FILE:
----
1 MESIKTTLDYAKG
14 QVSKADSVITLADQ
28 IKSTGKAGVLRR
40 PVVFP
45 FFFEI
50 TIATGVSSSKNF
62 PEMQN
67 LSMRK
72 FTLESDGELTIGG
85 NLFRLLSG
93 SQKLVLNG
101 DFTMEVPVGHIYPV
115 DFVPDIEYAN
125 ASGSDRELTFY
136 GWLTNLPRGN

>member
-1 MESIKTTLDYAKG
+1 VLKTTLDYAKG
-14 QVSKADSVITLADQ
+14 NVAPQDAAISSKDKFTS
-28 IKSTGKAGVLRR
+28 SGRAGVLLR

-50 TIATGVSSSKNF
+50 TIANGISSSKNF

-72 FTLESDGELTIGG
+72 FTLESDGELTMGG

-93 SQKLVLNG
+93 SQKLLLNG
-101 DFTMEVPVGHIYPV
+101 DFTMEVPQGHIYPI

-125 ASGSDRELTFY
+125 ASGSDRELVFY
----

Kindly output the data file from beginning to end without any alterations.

1 MESIKTTLDYAKG
14 QVSKADSVITLADQ
28 IKSTGKAGVLRR
40 PVVFP
45 FFFEI
50 TIATGVSSSKNF
62 PEMQN
67 LSMRK
72 FTLESDGELTIGG
85 NLFRLLSG
93 SQKLVLNG
101 DFTMEVPVGHIYPV
115 DFVPDIEYAN
125 ASGSDRELTFY
136 GWLTNLPRGN

>member
-1 MESIKTTLDYAKG
+1 VLKTTLDYAKG
-14 QVSKADSVITLADQ
+14 NVAPQDAAISSKDKFTS
-28 IKSTGKAGVLRR
+28 SGRAGVLLR

-50 TIATGVSSSKNF
+50 TIANGISSSKNF

-72 FTLESDGELTIGG
+72 FTLESDGELTMGG

-93 SQKLVLNG
+93 SQKLLLNG
-101 DFTMEVPVGHIYPV
+101 DFTMEVPQGHIYPI

-125 ASGSDRELTFY
+125 ASGSDRELVFY